We stop here at the monument of Spinoza. Baruch de Spinoza was born in 1632 in Amsterdam as the child of refugees from Spain. In Spain the Jews were heavily persecuted. The Jewish parents of Spinoza fled to Portugal and in 1593 they sailed from Lisbon by boat to the Netherlands.
In the Netherlands the Treaty of Tolerance had been proclaimed. This treaty guaranteed a relative freedom of religion. Jews were allowed to build their synagogues and confess to their religion and culture. This meant that Spinoza could go to a Jewish school. He learned Hebrew and studied the works of Jewish, Arabic and Christian theologians. He received his education from the orthodox rabbi Saul Moreira as well as from the liberal rabbi Menasseh ben Israel, who belonged to the circle of friends of the painter Rembrandt.
Soon Spinoza developed his own ideas about religion, politics, equality and freedom. The orthodox Jewish community was shocked by these ideas. In 1656 he was excommunicated. Later on his ideas were also condemned by the Protestant religious authorities. His Tractatus theologico-politicus, anonimously published in 1670, was forbidden. His main work Ethica was published after his death in 1677.
What was so shocking about Spinoza’s ideas? The shock came from one tiny word: in.
According to Spinoza there is only ‘in’, there is no ‘out’. There is no other world elsewhere, all is inside. The world itself is God or Nature, he said. We are all in here, there is nobody out there. That was completely different than the world view of most people in those days. It was generally believed that next to the world that you can know, there is a world that you cannot know, a world that is elsewhere, a world or a God that surpasses, transcends everything that you can think of. In the Christian, Jewish, and Islamic faiths there was separation between creation and God, between nature and God, between humankind and God.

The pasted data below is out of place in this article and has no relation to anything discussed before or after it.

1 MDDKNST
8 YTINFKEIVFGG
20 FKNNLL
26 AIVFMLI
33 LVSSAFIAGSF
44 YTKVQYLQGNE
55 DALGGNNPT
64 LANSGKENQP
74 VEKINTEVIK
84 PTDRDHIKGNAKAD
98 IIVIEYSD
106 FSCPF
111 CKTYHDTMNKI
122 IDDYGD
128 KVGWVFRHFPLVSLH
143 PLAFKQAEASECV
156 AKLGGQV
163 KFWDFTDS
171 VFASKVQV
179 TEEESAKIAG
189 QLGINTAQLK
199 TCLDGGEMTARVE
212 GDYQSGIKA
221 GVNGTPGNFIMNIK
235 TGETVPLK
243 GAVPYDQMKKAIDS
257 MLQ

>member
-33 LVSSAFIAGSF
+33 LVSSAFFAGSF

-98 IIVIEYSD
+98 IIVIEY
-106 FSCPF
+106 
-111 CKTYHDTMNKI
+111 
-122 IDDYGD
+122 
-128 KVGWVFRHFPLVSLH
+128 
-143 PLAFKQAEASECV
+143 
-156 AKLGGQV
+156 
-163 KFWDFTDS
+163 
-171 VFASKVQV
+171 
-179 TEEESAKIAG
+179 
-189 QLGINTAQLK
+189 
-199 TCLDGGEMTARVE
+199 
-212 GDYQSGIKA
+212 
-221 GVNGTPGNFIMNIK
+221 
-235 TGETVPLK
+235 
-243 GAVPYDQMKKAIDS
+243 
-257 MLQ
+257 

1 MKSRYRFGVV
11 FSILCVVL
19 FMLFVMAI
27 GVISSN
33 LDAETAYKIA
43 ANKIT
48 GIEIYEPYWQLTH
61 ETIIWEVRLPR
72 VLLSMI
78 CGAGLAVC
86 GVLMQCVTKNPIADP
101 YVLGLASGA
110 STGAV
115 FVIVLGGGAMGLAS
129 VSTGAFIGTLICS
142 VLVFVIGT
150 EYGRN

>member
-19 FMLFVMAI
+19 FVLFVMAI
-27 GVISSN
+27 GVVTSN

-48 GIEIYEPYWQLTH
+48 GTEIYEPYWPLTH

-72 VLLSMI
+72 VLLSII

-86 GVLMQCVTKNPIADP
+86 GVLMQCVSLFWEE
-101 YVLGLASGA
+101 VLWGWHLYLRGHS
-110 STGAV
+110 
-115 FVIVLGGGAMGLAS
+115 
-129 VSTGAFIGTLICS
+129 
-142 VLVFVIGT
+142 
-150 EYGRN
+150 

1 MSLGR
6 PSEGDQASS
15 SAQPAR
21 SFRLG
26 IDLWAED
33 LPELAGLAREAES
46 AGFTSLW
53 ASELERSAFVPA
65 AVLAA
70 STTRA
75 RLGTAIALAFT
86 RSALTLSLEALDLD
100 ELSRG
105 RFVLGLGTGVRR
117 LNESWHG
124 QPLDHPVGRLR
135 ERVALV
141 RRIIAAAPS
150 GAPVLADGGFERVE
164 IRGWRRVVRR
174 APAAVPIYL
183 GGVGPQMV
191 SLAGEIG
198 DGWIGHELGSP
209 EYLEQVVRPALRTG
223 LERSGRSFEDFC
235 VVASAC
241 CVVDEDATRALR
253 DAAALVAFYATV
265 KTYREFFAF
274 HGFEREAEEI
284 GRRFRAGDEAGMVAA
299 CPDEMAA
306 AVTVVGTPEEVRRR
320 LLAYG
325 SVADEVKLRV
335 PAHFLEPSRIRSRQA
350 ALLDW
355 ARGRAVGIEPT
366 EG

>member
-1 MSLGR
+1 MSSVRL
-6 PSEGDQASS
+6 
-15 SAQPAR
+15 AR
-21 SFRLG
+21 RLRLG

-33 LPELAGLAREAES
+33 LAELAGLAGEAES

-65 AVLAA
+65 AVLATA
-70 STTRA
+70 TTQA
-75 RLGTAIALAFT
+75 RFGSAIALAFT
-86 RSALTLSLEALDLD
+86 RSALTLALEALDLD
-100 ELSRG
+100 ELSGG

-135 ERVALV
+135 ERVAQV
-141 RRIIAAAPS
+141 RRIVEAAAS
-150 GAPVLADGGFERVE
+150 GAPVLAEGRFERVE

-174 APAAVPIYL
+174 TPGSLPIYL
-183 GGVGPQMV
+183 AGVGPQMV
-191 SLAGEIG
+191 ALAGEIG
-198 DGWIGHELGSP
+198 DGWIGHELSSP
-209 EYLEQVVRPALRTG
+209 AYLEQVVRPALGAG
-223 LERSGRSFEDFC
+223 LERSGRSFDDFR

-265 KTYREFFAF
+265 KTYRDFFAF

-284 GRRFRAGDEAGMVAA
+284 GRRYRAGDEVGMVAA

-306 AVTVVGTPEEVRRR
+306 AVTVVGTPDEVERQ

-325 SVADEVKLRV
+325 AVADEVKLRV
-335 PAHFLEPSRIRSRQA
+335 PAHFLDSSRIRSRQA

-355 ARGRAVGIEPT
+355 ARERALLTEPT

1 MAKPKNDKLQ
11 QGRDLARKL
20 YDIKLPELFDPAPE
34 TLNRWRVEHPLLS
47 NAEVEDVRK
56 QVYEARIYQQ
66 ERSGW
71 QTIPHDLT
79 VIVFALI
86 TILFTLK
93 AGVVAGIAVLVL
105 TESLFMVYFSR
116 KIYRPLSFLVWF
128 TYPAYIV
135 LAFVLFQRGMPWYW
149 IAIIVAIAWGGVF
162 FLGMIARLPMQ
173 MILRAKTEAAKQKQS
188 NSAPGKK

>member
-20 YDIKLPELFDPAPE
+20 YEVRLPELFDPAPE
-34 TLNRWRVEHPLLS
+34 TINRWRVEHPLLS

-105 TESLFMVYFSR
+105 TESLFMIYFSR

Spinoza thought the opposite. According to him the world itself is God or Nature. The world is immanent. All is in, he said. That is why he was called an a-theist: he denied the existence of God as an entity dwelling somewhere else, in heaven. At the same time he was called a pan-theist, an all-theist, because he said that God is in nature and in each of us and in everything.
It is important to realize that Spinoza was a rationalistic thinker. He believed that because we are part of everything we can reach knowledge of everything. Through reason, through our capacity to think we can understand everything. So we can also understand each other.
Spinoza’s opinion can help us to think about hospitality. If we are all ‘in’ then we are somehow already connected. Somebody knocking at your door might look like a stranger, he or she might think differently and act differently, but in fact this other person is equal to you, equipped with reason just like you, somebody you can understand, somebody who is also part of where you are part of and part of what you can think of. In the other you can recognize yourself, and vice versa. This insight can be a positive motivation to welcome people who are in need of hospitality.
But if you can recognize yourself in the other, how different can the other be?
Do you welcome another person only insofar you can understand the other?
What if you don’t understand the other?
What if the other is other in ways that you cannot think of?
In that case maybe curiosity can help. A curiosity for what you can bring to each other and that can be something of which you would never be able to think yourself.
Let’s go on.